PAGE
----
Clinical trials: how we can create a patient-centric culture
The latest results of the Annual Patient-Centric Benchmark Survey (APCBS) by the Aurora Project and IPSOS MORI, find that patient confidence is at a worrying low. When asked to rank biopharma on their ability to follow a list of patient-first initiatives, patients consistently ranked biopharma companies lower than biopharma associates ranked themselves. That being said, it’s not just biopharma that needs to reconsider their patient engagement and retention metrics.
Whether it’s for Alzheimer’s studies or research on depression, a patient-centric plan is an absolute essential for clinical trials everywhere. Today, we discuss how studies big and small can inadvertently contribute to the stigma felt by patients in clinical trial culture, and what steps we can all take to ease patient worries.
For further information on the findings of the APCBS, check out our article here.
Research before research
The first step is taken in the planning, or even the pre-planning, stage. I use the phrase “pre-planning” as the data you gather here should formulate the key idea that your study looks to explore - in other words, this should be part of the ‘what’ of the study rather than the ‘how’. At its fundamental core, clinical research is about one human being helping improve the life of another; and so, when it comes to understanding what your study really is, this should be a priority.
‘Research before research’ is, therefore, essentially about doing some market research on your target audience. Before you start any serious planning, you must understand who you are doing the work for. How you understand your patient’s wants and needs is no different to how marketing execs understand the wants and needs of their consumers. In fact, we see similar differences in opinion between marketers and consumers as we do between researchers and patients.
Forrester Consulting’s 2019 Survey found that 61% of marketers rate the quality of their own data as “excellent”, yet only 26% consider their second-party data to the same degree. There seems to be an over-confidence in our own abilities that is also prevalent in the medical research industry. So, how do we level confidence across the board to build effective patient engagement and retention metrics?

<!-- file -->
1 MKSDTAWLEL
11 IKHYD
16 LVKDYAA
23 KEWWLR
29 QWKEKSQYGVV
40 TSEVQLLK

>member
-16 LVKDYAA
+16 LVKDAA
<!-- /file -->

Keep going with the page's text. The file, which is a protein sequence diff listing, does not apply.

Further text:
The answer: go the extra mile, do the research and work out a general profile for your potential patients. Look to national consensuses and wider social surveys for general trends, with the following questions in mind:
What are their priorities in employment, family life, leisure etc.?
What forms of communication do they use regularly?
What are the lifestyle choices that inform their opinions?
This task may not be your area of expertise; that is why we recommend that your project have some form of market research sub-group as part of your initial feasibility planning (check out our advice on this particular topic here). For some, this step will sound like a basic overview of marketing strategy (and it is) - but, for many, this is a key element to research that appears to be hidden in plain sight.
The next step is something to consider when planning and during the course of the study. This is not only about making sure information on the study is as clear as possible (if you need any help with this, we recommend looking at our guide on the topic). It is also ensuring that patients can easily access treatments on offer, especially if you are operating on a located site.
If you are providing patients with a set of directions in order to access your site, please ensure that they are as simple as they can be. If this is not possible, we recommend hiring patient-care staff that can act as guides for candidates as they arrive; ultimately, alleviating the unnecessary and highly-common stress of arrival. Equally, we recommend that some form of waiting area or lounge is available on located sites that act as means of calming the patient before their consultation. Provide the latest reading materials and entertainment to avoid connotations of the clinical. It’s all about keeping patients comfortable and thus the patient has to be considered in every sense of the study’s implications.
Keep patients informed
It’s so easy for researchers today to think that the patient is no longer involved after they have been admitted from their after-care program, when the researcher has gathered all the data they need from them. What we need to remember is this: part of doing a good deed is also about knowing where all your effort is going. Patients want to know what their own efforts have achieved, and it’s the researcher’s responsibility to keep them informed.
If not only out of courtesy for the patients wants, keeping candidates informed beyond the study’s lifetime also encourages participation in future projects. At the end of the day, people aren’t going to be too fussed to participate in something that seemed to have no effect/appears pointless in hindsight the first time around. This is why sending monthly updates that contextualises what their contribution has added to the field of study is an excellent way to keep patients involved and engaged.
Here at Citruslabs, we've created the ideal patient recruitment dashboard to help any researcher improve their current metrics. With over 3 million patients on record, we ensure researchers are connected to a thoroughly educated and engaged pool of participants; so, it is no wonder why we have such high patient confidence! Linked directly with our #1 health app in 17 countries, Mindmate, our patient-recruitment dashboard provides researchers access to our patient database via an easy-to-use interface that is guaranteed to streamline any clinical trial.